Do the Ends Justify the Means?
When people come to an opinion of pain, we can assume that they have moved into the “OK-“ side of the “OK scale” perceiving that there is a challenge or threat to their homeostasis, their well-being. It is also safe to assume that their goals will involve a desire to return to “OK” or “acceptable for continued homeostasis.” They come to us for help in achieving these goals.
But what goals should WE have for the manner in which they get there?
As an example, many people in pain worry that they have various spinal misalignments and the like. And despite that fact that we know any improvements seen from care have nothing to do with these misalignments, we also know that it would be SO EASY to just do a spinal manipulation (or whatever other intervention), and let them think that they just got a bone put back in place. If they feel better, does the end justify the means? Is “it worked” enough?
The problem in this scenario is that an erroneous belief has been reinforced that this pain was the result of a bone out of place. So, the next time this person has a similar problem, they will be even more certain that this bone of place problem is real and, what’s more, it gets fixed with a specific method that only those who know the secret handshake can perform. In other words, the result is the belief that their health must be given to them by someone else. If you’re keeping score, this is bad.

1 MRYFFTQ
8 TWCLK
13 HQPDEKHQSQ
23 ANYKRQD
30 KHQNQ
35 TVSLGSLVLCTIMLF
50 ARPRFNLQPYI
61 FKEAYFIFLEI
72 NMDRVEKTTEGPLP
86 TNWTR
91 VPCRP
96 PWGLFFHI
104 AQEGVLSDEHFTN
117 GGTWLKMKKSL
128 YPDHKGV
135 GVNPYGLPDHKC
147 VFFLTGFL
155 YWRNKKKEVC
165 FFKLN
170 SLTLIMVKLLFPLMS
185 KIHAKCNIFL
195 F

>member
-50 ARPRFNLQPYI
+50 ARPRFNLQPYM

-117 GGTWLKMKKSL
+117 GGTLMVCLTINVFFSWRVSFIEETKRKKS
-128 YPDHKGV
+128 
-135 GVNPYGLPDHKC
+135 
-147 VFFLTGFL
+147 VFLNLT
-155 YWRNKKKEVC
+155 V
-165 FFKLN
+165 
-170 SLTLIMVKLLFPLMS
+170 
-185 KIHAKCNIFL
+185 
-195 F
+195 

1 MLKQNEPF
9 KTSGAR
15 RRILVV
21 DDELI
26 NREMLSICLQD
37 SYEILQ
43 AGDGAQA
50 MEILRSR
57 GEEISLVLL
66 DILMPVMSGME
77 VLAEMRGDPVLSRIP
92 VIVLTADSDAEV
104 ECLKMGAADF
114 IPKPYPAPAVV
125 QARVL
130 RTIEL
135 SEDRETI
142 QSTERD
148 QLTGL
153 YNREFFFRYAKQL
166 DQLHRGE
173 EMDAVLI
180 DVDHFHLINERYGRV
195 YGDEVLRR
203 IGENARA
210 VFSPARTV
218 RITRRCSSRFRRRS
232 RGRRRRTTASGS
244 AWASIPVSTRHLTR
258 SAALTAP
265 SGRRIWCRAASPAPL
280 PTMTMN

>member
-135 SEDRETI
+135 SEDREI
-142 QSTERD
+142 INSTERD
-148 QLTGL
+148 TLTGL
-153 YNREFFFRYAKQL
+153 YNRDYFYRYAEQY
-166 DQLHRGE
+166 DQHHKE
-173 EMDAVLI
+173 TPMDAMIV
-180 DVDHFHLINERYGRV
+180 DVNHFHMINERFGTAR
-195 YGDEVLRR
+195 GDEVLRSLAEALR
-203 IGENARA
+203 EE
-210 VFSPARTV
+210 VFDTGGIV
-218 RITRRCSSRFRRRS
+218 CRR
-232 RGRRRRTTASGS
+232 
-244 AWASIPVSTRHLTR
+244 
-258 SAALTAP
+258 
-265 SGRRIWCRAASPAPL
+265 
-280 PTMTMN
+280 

The manner in which they got to “OK” effects both their response to future bouts of “OK-“ and their dependence/independence in dealing with it. This is theft of self efficacy.
Based on the theory of social learning, self-efficacy describes the confidence the person has in his or her own ability to achieve a desired outcome (Bandura, 1977).
Self efficacy exists on a continuum:
In their paper, Self-efficacy is more important than fear of movement in mediating the relationship between pain and disability in chronic low back pain, Costa et al demonstrated that self-efficacy mediates levels of pain and disability at onset and that change in self efficacy mediates change in pain and disability. This is a big deal, folks! From the study:
We found that, when measured at the same time, both pain self-efficacy and fear of movement beliefs partially mediated the effects of pain intensity on disability at the onset of chronic low back pain. However, only improvements in pain self-efficacy beliefs partially mediated the relationship between changes in pain and changes in disability over a 12 months period.
Self efficacy is important. We better serve our patients when we preserve, establish, or even build self efficacy. We want for them to move up the OK scale, AND do so with self-efficacy.